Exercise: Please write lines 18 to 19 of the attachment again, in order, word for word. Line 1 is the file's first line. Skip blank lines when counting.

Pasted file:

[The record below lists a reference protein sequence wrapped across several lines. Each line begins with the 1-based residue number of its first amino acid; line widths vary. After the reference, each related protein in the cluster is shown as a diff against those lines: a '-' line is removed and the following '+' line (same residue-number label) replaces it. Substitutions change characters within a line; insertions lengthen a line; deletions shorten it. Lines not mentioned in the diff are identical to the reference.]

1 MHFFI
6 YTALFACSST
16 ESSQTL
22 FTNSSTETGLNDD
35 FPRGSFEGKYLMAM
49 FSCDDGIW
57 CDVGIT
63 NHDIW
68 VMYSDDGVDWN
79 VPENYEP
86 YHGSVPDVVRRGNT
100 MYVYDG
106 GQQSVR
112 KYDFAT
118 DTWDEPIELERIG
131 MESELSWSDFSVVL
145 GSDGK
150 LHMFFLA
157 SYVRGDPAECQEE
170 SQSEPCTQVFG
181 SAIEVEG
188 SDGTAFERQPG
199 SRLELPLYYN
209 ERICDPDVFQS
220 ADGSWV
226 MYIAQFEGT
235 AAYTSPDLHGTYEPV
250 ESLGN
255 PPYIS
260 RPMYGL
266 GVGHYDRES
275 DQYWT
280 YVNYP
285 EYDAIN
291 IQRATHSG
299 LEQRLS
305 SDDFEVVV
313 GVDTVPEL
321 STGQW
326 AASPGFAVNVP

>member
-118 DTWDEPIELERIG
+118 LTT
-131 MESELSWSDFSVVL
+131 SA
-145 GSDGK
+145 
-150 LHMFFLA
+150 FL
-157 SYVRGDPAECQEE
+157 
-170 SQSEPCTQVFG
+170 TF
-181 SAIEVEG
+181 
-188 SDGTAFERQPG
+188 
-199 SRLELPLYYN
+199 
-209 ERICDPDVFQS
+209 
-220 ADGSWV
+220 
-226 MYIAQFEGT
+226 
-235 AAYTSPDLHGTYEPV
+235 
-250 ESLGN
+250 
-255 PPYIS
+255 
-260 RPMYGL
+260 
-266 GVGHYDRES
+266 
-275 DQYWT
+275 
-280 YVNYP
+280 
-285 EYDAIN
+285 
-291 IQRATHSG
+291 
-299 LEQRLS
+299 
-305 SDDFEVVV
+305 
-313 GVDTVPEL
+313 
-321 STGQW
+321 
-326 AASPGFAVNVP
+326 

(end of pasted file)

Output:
145 GSDGK
150 LHMFFLA